Business ethics, as taught in business schools and discussed in the business community and media, is most frequently conceived of in terms of limits—what one must not do. For example, one must not engage in deceptive advertising practices or fire an employee without cause.
Moreover, it doesn’t change the fundamental character of the discussion to restate these prescriptions in positive terms—one must act with integrity in advertising and respect the dignity of the employee. Whether stated positively or negatively, these ethical prescriptions are still understood as limits on activity that might otherwise be pursued.
In this sense, business ethics is often considered from the same perspective as legal constraints. Minimum wage laws and the Clean Water Act, for example, are legislatively imposed restrictions. This is law as a straitjacket. In the same sense, business ethics is yet another straitjacket, albeit a tighter one—a set of prescriptions that preclude illegal practices and some business practices that would be legal.
But ethics, properly conceived, is a study of what ought to be done. To focus exclusively on what ought not be done presumes that the underlying direction or purpose of business is either (1) beyond control and therefore not fruitfully discussed in ethical terms, or (2) fundamentally amoral and thus not susceptible to being analyzed in terms of right or wrong.
From this perspective, business is like a river that always flows downhill. No purpose would be served in talking about the “rightness”or “wrongness”of the direction of the water. Its purpose is given. In this analogy, ethics are simply designed to ensure that the river stays in its channel and that in a few areas the channel is narrowed or widened to minimize harm that might otherwise be caused by the inexorable currents.
But this is a faulty analogy. While market forces do exert something like the pull of gravity on water, they are neither as immutable nor as powerful as gravity. The purpose and direction of business activity is neither beyond control nor inherently amoral.
Another analogy might be more helpful. To teach someone to play football, would it be sensible to describe only what the rules preclude—e.g. no blocking in the back, no late hits? If that were the sum total of instruction, a confused game would emerge. None of these limitations make sense until the underlying purpose of the game is explained. Unlike the flow of the river, the purpose of the game is not a given. Similarly, the purpose of business is not a given.
Most often the appropriate ends of business activity are assumed, not expressed. When forced to answer the question, “Why business?”many would respond with some variant of “to make money.” Stated more precisely, the traditional business school direction to corporate managers is to “maximize shareholder return.” That direction, when not simply assumed as a given, is often justified ethically in terms of an agent’s fiduciary duty to a principal—an obligation to deal faithfully with the private property of another. This begs the underlying question of what the principal (the shareholder) should be seeking through deployment of his or her capital. Is it ethical to use one’s wealth for the ultimate purpose of making more wealth for oneself? Does a belief in the efficacy of Adam Smith’s “invisible hand”convert a self-interested pursuit of personal gain into an ethical desire for the good of the community?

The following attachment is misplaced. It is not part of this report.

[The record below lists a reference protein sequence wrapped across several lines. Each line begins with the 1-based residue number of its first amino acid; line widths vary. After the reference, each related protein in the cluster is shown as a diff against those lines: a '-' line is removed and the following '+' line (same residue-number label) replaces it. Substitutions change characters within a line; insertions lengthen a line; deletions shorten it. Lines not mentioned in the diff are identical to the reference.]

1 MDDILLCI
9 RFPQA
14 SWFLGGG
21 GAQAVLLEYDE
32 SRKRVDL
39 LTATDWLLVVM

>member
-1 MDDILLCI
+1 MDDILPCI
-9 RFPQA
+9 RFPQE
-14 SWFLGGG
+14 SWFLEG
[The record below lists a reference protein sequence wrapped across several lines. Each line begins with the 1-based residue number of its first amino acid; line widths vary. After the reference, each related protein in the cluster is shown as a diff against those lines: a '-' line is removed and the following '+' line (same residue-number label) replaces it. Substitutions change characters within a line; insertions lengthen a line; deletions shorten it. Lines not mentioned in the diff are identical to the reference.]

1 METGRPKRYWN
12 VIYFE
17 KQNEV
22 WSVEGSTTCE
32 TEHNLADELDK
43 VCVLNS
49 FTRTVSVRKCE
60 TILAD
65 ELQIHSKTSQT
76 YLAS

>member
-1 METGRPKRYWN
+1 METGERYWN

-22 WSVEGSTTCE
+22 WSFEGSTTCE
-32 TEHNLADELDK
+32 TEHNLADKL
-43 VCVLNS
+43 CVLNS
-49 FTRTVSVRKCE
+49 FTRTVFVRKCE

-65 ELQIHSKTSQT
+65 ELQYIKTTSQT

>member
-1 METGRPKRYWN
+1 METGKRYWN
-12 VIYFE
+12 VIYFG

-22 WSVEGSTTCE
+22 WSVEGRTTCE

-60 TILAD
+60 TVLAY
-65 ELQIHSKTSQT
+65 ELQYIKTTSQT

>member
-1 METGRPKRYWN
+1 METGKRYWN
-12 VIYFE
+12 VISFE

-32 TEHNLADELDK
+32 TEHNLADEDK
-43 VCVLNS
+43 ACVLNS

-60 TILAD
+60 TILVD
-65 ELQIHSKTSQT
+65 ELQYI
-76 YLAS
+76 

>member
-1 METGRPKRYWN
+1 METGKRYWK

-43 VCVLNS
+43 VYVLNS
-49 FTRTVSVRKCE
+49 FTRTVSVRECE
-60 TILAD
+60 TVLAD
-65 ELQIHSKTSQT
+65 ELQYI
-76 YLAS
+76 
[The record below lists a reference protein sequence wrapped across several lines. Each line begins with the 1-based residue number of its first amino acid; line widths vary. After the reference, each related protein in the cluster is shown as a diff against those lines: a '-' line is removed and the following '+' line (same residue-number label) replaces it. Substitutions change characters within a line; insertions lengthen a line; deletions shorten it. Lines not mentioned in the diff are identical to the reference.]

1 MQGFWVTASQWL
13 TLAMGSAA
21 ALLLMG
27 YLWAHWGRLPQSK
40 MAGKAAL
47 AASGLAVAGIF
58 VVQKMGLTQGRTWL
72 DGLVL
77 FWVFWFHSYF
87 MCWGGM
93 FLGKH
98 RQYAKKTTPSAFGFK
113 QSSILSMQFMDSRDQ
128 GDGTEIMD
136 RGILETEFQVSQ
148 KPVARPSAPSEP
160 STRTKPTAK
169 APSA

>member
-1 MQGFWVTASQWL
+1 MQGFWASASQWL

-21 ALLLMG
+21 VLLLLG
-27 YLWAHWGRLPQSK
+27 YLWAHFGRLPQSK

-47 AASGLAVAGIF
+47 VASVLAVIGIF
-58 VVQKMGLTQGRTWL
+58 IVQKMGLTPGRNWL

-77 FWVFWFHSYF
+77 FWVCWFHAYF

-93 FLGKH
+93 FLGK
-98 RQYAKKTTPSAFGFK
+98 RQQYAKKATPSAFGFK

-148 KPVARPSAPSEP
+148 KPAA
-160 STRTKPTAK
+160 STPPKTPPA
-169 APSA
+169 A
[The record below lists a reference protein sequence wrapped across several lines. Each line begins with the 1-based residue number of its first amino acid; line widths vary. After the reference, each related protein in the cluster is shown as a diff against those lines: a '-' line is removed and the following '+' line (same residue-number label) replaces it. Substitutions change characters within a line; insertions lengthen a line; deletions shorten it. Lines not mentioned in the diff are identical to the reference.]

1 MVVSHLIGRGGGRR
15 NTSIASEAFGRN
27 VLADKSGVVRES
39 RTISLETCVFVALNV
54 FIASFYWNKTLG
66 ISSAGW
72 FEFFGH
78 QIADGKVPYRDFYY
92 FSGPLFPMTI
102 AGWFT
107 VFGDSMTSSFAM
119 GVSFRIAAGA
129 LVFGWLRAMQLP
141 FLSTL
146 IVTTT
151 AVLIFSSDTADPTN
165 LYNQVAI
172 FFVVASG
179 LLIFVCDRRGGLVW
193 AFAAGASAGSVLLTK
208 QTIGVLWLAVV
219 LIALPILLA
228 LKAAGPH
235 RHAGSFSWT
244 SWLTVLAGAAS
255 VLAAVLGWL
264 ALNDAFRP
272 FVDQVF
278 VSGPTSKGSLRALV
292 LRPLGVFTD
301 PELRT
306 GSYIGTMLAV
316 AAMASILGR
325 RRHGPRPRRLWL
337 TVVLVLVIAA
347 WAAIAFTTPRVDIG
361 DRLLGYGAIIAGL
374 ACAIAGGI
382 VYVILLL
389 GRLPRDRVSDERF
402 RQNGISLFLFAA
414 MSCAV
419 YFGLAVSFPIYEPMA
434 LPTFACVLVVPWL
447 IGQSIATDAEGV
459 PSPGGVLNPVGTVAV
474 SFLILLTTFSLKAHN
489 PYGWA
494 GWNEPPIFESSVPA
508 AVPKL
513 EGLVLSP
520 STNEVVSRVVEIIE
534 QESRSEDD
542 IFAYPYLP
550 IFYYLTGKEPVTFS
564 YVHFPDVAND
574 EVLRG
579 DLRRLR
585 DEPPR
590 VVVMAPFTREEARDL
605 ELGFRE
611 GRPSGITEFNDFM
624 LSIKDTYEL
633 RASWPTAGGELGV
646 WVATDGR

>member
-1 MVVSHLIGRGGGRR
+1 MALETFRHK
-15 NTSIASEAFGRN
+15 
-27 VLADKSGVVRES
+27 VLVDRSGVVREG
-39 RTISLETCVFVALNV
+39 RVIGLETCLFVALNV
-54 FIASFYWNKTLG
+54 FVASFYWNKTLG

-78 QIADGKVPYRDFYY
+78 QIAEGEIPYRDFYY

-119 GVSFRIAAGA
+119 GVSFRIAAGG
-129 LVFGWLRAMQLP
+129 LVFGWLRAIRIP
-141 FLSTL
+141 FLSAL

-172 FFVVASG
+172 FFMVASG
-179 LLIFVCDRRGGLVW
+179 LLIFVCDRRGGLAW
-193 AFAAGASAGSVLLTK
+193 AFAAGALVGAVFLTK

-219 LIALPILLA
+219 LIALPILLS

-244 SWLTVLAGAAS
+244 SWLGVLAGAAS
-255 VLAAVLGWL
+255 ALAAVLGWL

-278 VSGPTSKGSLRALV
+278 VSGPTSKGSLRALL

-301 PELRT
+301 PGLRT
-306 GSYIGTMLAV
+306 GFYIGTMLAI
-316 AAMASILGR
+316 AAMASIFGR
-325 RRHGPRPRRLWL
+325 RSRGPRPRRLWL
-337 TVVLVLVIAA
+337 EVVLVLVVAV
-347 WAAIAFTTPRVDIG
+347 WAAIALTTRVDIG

It is not my purpose here to answer these questions, but to suggest that they need to be answered and are quite properly the subject of business ethics. The purpose of business activity is not predetermined, as there are other conceivable goals. For example, instead of accepting the pursuit of personal gain as the appropriate purpose, businesses could see their purpose to provide products and services to those who need them, or to provide jobs to those who seek outlets for their creative and productive instincts.
Moreover, the choice of ends is not amoral. What one chooses to pursue has moral consequences. If profit is the purpose of business, satisfying customers and retaining a loyal workforce become means to that end. Alternatively, if service is the purpose of business, the customers are the ends themselves. Profit becomes a mere means to this end by allowing businesses to attract sufficient capital to pursue their ultimate goals of service. These differences are not inconsequential nor are they without moral content.
We need a positive, purpose-oriented ethic to serve as a foundation for the more traditional limit-oriented approach to the subject. A full-orbed discussion of business ethics must include not only what should not be done, but also what should be done.
Jeff Van Duzer
Dean, School of Business and Economics
Seattle Pacific University
If you have an ethical dilemma at your workplace,
email Ethics at Work (email@example.com).
We will publish some of these in Ethix along with our diagnosis.